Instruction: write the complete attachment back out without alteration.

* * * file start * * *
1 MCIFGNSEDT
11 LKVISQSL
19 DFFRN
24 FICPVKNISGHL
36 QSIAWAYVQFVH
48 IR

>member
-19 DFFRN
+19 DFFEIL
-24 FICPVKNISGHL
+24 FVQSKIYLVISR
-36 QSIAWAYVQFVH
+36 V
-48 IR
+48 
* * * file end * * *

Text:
1 MCIFGNSEDT
11 LKVISQSL
19 DFFRN
24 FICPVKNISGHL
36 QSIAWAYVQFVH
48 IR

>member
-19 DFFRN
+19 DFFEIL
-24 FICPVKNISGHL
+24 FVQSKIYLVISR
-36 QSIAWAYVQFVH
+36 V
-48 IR
+48 